The upshot was that an application for Xeljanz has now been sent for approval by the Prescription Benefits Scheme (PBS). There shouldn't be any issue with the actual approval. I just have to hope that there isn't any backlog to hold up processing mine. It should be in my letterbox in two weeks - that's what they always say...but there can be delays sometimes. I can't start taking it until I reach December 21, which is when my next infusion would have been due, but I want it here, and the script filled, ready for that day...because if, as it seems so far, I'm not going to get any benefits from this last Orencia infusion, I'm in for a month that is going to be very, very difficult.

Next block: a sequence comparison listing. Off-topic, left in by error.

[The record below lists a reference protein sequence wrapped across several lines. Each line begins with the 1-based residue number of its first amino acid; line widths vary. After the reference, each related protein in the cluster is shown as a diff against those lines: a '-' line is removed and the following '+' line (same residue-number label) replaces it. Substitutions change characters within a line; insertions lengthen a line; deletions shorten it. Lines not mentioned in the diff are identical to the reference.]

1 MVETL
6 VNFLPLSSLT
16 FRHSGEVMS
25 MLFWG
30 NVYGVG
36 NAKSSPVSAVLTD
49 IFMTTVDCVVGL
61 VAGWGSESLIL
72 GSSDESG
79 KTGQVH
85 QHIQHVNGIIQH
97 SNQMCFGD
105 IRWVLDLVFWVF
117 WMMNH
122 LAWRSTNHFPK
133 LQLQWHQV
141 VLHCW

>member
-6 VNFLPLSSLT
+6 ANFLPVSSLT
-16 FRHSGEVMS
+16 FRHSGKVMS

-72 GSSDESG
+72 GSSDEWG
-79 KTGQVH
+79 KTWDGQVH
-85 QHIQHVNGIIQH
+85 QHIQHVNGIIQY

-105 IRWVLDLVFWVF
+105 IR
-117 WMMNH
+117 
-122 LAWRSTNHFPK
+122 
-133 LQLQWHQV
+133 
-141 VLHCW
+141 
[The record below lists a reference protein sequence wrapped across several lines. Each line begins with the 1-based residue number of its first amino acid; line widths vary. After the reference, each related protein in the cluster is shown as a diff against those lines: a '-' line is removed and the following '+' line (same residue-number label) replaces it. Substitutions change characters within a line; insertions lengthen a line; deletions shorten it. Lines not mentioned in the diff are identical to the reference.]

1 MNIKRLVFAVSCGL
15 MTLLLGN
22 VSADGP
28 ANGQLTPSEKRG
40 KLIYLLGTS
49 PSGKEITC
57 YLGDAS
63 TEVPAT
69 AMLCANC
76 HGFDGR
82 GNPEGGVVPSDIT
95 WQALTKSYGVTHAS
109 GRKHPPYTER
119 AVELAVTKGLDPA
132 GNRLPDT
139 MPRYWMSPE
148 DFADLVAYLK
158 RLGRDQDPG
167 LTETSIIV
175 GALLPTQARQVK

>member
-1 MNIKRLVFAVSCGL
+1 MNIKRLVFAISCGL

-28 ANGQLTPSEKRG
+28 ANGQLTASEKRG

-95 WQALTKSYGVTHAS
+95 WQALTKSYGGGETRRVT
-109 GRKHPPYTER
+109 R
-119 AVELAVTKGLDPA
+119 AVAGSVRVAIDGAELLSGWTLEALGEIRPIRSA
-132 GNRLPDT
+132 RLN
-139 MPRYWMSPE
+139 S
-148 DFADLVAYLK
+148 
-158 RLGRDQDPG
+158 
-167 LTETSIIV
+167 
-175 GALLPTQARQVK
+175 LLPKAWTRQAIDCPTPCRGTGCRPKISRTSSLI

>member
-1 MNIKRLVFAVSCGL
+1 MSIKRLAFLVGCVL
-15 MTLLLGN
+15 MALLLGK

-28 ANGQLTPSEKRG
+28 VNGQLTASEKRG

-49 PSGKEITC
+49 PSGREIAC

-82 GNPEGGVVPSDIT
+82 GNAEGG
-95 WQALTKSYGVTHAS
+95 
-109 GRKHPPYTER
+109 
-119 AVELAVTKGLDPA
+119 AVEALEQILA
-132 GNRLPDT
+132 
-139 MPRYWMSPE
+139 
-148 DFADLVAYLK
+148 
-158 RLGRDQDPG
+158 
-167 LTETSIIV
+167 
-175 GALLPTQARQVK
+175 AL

And then, Xeljanz. It's the first oral biologic to hit the market, and was added to the PBS lists just over two years ago. It's been in use overseas for quite a bit longer - around seven years now, I think. It's a daily tablet - so no more needles, YAY. Great news for a needle-phobe like me. And no more being tied to a monthly hospital admission which, apart from the timetabling of that, also put me into a hospital environment, isn't the best place for someone who's medically immune suppressed. A daily dose also allows some control should there be any drastic side effects - because I can just stop taking it and have them, hopefully, reverse quickly. And that's a concern for me starting any new drug, as history has shown that my body is extraordinarily sensitive to medications, and in the past I've had some severe and unusual side effects from various drugs, some of which have been potentially dangerous. Also on the up side though, is that Xeljaz doesn't - from what I hear anecdotally - tend to contribute to weight gain the way Orencia does, so it might be that I will finally be able to start shedding the kilos that have stacked on in the three years I've been on Orencia. There are frequent reports of gastric upsets with Xeljanz - that's a worry...but for most people, those do subside as the body adjusts to the medication. It can - being oral and being processed via the liver - be a problem for liver function, so that will be monitored, as will my cholesterol levels, because it can also affect those. And right now, my cholesterol is low - so I can eat everyone's cheese - and I don't want that to change because, cheese, people! However, all those worries can just sit in a box until I've got the script and the medication. For now, I just need to get through this next month.